Warning: Laws governing situations differ state to state. Make sure to talk to an experienced attorney about your unique circumstances.
NOTE: This is not intended to be legal advice.
This area of law turns on specific facts and applicable state law(s).
It is almost impossible to give a single answer for what you may think is a simple question. First, the law of the state where you live or lived may control. Second, a prior marriage or debts taken out before the current marriage may affect the answer.
With these warning here are some basics (but you MUST talk to an experience attorney):
- The fact that the widow may have used the card during the marriage does not necessarily make her liable for the debt.
- The debt may be charged against the community property of the spouses, but the creditor has a deadline to sue or file a claim in the decedent’s probate case.
- If the debt was incurred by the deceased in an earlier marriage was in a community property state, such as Arizona, the ex-wife may be obligated to pay the debt.
Again, all of this is very fact specific, but here is some basic Arizona law:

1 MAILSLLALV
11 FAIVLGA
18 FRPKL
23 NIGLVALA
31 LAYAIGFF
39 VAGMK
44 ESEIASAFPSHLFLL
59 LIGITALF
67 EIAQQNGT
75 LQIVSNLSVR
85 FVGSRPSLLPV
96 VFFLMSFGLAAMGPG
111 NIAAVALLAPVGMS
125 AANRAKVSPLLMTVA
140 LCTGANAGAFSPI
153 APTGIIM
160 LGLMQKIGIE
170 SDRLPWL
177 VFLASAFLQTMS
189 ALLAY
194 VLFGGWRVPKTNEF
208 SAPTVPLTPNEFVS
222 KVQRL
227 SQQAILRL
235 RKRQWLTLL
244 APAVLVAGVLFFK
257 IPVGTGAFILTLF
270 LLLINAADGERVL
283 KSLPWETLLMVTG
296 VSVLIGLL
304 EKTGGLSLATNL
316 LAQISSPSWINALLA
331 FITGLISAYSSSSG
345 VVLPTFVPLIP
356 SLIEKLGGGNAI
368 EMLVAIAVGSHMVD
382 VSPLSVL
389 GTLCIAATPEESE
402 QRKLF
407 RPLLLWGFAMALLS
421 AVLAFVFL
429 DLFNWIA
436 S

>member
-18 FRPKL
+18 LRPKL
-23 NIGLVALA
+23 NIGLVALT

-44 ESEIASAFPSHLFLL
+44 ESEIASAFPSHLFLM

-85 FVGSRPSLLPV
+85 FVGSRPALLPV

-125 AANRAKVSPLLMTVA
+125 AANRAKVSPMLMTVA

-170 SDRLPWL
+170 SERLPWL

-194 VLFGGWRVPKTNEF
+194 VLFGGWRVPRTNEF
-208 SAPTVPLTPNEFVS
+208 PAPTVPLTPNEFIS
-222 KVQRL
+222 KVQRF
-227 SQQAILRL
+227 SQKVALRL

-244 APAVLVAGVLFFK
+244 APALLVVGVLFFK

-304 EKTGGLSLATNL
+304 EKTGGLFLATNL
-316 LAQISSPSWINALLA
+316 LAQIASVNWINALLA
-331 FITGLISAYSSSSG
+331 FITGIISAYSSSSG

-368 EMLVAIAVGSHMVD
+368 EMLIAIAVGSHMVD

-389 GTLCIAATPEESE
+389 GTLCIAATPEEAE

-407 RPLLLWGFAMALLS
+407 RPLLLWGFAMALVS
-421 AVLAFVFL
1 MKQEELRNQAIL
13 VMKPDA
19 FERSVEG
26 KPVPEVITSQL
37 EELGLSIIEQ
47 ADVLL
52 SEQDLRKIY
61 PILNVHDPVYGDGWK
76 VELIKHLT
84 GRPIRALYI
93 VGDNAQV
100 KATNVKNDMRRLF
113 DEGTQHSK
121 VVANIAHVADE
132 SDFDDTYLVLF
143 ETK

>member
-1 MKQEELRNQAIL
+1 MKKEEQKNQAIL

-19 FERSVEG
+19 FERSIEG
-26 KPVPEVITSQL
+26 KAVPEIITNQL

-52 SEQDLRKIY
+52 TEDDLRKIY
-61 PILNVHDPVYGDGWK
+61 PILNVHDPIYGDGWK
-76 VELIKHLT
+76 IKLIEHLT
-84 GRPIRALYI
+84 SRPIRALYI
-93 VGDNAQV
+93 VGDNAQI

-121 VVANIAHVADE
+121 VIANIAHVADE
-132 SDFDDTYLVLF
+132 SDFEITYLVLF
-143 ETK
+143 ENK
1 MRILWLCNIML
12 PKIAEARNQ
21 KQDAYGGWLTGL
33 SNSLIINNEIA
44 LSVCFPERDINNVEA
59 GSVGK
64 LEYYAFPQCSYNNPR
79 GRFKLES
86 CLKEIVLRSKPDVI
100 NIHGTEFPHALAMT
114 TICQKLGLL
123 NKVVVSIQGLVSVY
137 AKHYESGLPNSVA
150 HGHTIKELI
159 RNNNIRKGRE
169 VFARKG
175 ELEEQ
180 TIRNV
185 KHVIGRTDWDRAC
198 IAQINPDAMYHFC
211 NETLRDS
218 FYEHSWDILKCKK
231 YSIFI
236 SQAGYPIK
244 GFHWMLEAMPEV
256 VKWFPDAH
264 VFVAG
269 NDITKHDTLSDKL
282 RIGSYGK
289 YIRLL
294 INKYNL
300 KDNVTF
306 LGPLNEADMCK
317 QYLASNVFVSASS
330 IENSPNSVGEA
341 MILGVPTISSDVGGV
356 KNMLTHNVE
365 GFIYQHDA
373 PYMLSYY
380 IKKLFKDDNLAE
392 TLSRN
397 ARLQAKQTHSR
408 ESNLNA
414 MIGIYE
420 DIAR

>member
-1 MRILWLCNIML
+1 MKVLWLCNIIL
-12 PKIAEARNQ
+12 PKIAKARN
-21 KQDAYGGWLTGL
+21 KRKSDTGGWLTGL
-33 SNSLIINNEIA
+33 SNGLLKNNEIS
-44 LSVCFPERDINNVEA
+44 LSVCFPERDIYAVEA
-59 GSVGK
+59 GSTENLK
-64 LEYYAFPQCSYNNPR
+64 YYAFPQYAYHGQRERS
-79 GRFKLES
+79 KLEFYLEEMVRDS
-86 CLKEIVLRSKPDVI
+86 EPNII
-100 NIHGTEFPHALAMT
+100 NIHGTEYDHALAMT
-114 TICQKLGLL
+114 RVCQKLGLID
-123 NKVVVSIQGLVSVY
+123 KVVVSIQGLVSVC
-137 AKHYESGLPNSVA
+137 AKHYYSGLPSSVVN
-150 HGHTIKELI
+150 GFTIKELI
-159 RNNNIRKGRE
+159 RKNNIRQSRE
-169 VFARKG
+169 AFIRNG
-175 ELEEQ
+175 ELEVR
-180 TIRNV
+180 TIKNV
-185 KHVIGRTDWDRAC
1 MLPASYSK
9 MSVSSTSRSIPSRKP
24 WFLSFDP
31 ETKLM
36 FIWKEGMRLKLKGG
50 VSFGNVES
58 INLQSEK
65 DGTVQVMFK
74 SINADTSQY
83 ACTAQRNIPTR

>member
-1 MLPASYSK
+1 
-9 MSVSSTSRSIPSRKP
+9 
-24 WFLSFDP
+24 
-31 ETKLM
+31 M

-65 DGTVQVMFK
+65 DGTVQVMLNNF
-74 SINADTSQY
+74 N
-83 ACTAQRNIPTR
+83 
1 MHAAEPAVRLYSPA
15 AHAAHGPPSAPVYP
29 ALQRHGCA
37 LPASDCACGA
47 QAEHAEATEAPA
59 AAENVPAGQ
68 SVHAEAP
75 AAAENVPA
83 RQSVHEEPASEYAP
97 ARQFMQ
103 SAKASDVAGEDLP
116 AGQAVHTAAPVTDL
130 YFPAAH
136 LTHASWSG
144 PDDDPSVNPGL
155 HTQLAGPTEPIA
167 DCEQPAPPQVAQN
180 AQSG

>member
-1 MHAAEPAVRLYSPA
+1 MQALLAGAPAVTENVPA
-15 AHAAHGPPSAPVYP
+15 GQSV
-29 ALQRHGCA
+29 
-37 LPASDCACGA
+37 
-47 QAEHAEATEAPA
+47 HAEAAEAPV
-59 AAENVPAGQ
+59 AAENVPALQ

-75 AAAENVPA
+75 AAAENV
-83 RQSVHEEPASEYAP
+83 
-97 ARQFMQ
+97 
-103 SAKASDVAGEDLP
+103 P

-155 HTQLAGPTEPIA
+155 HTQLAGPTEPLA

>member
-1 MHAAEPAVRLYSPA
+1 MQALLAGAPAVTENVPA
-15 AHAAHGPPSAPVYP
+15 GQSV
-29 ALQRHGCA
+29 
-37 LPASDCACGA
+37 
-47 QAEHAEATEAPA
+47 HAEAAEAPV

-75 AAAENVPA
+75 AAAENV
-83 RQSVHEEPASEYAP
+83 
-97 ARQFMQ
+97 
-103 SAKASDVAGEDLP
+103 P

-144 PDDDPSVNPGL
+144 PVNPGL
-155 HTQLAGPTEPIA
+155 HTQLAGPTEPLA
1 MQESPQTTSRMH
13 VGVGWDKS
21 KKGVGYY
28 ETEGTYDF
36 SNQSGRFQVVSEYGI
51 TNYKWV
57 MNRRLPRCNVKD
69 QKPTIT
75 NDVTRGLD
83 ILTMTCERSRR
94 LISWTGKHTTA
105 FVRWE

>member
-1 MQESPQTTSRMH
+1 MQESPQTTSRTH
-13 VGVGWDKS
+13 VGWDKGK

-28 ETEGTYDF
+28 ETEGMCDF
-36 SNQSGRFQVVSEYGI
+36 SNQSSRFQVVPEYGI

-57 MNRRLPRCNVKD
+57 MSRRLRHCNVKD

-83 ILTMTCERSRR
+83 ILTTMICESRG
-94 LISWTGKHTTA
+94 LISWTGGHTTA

- Arizona has a claims bar date of 2 years post-death to file a claim against the estate or sue for a debt accrued by a decedent during his lifetime (” statute of repose”). A.R.S. § 14-3803(A)(1).
- Schilling v. Embree, 575 P.2d 1262 (Ariz. Ct. App. 1977)
- In Re Estate of Van Der Zee, 265 P.3d 439 (Ariz. Ct. App. 2011)
These are only two of hundreds of cases that may help with this question.
MUSINGS BY DIANE:
It is important you educate yourself whenever you have questions. Never assume advice you find on the Internet or friends fits your unique situation. If you need legal or medical advice it is important to remember that doctors and lawyers spend years learning answers to your questions. That learning never stops because of changes in law or medicine.
Below is a video “Meet Diane Drain. Some Suggestions on How to Hire an Attorney”. I hope this short video has some helpful suggestions.